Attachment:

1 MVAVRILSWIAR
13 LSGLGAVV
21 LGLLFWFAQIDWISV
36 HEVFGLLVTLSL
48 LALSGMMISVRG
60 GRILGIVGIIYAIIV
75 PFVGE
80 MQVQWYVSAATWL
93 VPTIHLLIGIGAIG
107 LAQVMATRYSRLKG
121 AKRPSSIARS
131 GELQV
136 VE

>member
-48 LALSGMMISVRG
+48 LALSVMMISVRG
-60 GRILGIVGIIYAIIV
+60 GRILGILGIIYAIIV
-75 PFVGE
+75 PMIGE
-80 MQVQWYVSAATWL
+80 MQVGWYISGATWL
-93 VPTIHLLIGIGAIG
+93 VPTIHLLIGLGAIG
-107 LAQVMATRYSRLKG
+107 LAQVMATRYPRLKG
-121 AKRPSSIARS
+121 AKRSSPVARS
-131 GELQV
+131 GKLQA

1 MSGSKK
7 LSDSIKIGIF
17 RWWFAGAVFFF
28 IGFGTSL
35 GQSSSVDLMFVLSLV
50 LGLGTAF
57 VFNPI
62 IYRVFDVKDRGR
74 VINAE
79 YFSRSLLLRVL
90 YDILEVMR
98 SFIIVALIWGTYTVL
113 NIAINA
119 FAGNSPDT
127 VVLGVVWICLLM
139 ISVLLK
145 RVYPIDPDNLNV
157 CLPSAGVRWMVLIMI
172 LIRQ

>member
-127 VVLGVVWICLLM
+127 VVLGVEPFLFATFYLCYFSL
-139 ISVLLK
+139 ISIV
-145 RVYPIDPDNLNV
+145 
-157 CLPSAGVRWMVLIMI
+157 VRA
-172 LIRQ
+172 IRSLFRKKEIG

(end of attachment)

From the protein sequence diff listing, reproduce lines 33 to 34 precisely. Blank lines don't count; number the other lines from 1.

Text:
17 RWWFAGAVFFF
28 IGFGTSL